"When it comes to alcohol, we have .08," he elaborates. "Everyone knows when you have .08 blood content, you're too impaired to drive. As drugs are legalized, lawmakers and opinion leaders want a .08." But it's not so simple.
Griffin cites an October 2018 study by the Insurance Institute for Highway Safety. "It found that you're not going to get a .08 because marijuana affects the body differently than alcohol does," he says. "So law enforcement needs to understand what someone who is impaired by marijuana looks like when they're driving, and how to give that person a test to determine if they're actually impaired."
And he emphasizes: "Alcohol is the still the biggest thing out there — the most commonly used drug in the country, and the commonly used drug that's impairing people behind the wheel…Alcohol, speeding and not wearing a seatbelt are the three biggest factors — and a lot of the time they go together. As a country, we should not forget that alcohol is the biggest killer."
Finally, a 2015 study by the National Highway Traffic Safety Administration confirmed that drivers high on cannabis are not nearly as impaired as drunk drivers. As The Washington Post summed up those findings: "After adjusting for age, gender, race and alcohol use, drivers who tested positive for marijuana were no more likely to crash than those who had not used any drugs or alcohol prior to driving."
Any advance for cannabis will inevitably open new contradictions. This is especially clear in the rise of "corporate cannabis" (or "Big Bud") in California. Central Valley agribusiness interests have ditched rice and cauliflower for the lucrative newly legal commodity, pushing the traditional small growers of the northern "Emerald Triangle" off the market. Police raids in the Emerald Triangle have continued since legalization, as many growers choose to remain on the black market due to perceived burdensome regulation and taxation of the legal sector.
And the persistence of the black market has also meant that legal sales have not lived up to the high expectations. When the Prop 64 legalization initiative passed in 2016, state officials foresaw some 6,000 cannabis shops licensed in the first few years. Instead, just some 540 new licenses have been issued, on top of some 1,800 grandfathered in from the medical marijuana program.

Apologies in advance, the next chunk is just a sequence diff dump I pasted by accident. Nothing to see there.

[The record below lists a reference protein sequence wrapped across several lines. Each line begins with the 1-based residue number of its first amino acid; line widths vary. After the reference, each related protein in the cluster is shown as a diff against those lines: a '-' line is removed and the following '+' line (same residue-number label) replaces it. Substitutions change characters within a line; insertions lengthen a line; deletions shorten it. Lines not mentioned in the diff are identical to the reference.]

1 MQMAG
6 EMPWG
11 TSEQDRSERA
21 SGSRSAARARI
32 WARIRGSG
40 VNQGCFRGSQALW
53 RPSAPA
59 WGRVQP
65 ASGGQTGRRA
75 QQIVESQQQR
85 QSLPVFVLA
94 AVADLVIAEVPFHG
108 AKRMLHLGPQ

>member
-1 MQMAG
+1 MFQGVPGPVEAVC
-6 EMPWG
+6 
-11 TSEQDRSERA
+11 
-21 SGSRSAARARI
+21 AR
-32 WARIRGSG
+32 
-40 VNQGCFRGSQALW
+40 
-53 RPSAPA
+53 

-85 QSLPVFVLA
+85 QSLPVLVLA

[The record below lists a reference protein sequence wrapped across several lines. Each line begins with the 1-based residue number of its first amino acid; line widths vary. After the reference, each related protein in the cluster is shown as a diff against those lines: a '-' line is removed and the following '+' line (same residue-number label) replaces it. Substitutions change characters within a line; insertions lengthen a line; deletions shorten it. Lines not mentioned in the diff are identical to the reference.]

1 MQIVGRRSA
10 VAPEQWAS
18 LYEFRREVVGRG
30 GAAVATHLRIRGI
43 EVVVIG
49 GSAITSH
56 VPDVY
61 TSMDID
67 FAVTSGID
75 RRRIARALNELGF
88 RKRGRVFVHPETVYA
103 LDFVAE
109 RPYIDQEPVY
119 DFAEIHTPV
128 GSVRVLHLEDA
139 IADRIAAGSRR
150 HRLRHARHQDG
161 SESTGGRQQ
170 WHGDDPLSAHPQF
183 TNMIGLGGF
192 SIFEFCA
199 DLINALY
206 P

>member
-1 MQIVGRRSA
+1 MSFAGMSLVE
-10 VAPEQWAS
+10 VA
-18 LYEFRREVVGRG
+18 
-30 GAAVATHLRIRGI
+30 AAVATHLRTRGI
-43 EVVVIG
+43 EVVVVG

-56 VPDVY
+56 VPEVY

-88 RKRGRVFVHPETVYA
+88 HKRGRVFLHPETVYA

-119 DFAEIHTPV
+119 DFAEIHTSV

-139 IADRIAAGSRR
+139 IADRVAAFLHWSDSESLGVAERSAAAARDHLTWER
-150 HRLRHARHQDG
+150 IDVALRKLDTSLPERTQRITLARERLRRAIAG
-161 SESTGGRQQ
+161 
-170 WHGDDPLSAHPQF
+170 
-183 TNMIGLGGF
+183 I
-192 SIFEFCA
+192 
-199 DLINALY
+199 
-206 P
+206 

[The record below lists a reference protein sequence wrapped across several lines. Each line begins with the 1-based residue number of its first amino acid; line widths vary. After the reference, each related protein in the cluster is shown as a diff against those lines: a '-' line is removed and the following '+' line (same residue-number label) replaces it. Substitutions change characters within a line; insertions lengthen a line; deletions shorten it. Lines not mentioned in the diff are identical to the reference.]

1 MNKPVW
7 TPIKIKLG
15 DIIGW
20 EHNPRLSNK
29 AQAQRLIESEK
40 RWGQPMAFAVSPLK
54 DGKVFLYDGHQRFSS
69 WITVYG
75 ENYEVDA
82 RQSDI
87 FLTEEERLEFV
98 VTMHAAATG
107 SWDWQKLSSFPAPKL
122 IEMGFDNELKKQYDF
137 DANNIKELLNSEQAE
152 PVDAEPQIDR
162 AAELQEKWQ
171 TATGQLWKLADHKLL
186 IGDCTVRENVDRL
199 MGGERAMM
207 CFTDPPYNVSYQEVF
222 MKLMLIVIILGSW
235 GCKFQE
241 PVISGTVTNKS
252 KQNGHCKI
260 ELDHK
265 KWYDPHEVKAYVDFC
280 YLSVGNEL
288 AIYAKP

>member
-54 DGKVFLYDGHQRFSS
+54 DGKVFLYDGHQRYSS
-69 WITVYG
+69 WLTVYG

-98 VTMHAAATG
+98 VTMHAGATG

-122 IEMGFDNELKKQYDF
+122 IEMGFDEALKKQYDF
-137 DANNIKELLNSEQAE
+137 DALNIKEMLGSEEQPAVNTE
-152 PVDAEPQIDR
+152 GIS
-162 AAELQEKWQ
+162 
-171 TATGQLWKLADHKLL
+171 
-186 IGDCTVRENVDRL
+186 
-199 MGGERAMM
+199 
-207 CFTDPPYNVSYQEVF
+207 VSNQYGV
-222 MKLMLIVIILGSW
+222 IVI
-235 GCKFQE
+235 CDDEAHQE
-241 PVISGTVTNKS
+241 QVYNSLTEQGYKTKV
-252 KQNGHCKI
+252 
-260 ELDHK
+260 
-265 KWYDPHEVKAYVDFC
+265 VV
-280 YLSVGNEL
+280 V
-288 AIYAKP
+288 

Both Denver and the San Francisco Bay Area have seen the phenomenon of "cannabis gentrification," with money from the new industry pouring in, driving up rents and displacing low-income communities. Also, it should be noted that even as overall cannabis arrests have dropped under more tolerant laws and enforcement policies in many states and localities, the racial disparity in those arrests that continue (e.g. for public use) is unabated.
In 2016, Oakland became one of the first cities to address these issues with a "cannabis equity" ordinance, mandating that those communities — largely black and Latino — that suffered the highest rates of marijuana busts should now be prioritized for cannabis business. Other municipalities followed, and last September the state house in Sacramento passed a cannabis equity law instating such policies across California.
One bitter irony is that the struggle for medical marijuana in the AIDS crisis of the '90s is what first opened legal space for cannabis use in California. The 1996 passage of the Prop 215 medical marijuana initiative was the first step toward the current wave of state legalization policies. But under the current regulations for legal cannabis in California, medical marijuana is taxed at the same high rate as "recreational" cannabis. Under legalization, legal space has paradoxically closed for "compassionate care" providers — those who make free or discounted medical marijuana available to the ailing. And Sacramento has not yet addressed this problem.
Legalization is no panacea.
That, however, is not an argument against it.